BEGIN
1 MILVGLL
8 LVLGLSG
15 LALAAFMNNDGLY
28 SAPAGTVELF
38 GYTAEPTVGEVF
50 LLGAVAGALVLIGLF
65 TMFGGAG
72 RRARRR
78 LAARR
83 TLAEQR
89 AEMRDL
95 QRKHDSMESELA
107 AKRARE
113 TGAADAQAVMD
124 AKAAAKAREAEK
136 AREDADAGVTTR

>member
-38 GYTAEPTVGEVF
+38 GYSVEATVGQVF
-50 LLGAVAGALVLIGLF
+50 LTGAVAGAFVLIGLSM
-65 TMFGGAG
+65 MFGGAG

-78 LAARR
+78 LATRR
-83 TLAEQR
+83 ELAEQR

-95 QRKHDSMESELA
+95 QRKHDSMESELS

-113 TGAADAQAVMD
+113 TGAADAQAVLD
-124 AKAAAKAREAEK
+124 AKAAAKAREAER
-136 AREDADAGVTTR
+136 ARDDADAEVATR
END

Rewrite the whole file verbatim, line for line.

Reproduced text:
1 MILVGLL
8 LVLGLSG
15 LALAAFMNNDGLY
28 SAPAGTVELF
38 GYTAEPTVGEVF
50 LLGAVAGALVLIGLF
65 TMFGGAG
72 RRARRR
78 LAARR
83 TLAEQR
89 AEMRDL
95 QRKHDSMESELA
107 AKRARE
113 TGAADAQAVMD
124 AKAAAKAREAEK
136 AREDADAGVTTR

>member
-38 GYTAEPTVGEVF
+38 GYSVEATVGQVF
-50 LLGAVAGALVLIGLF
+50 LTGAVAGAFVLIGLSM
-65 TMFGGAG
+65 MFGGAG

-78 LAARR
+78 LATRR
-83 TLAEQR
+83 ELAEQR

-95 QRKHDSMESELA
+95 QRKHDSMESELS

-113 TGAADAQAVMD
+113 TGAADAQAVLD
-124 AKAAAKAREAEK
+124 AKAAAKAREAER
-136 AREDADAGVTTR
+136 ARDDADAEVATR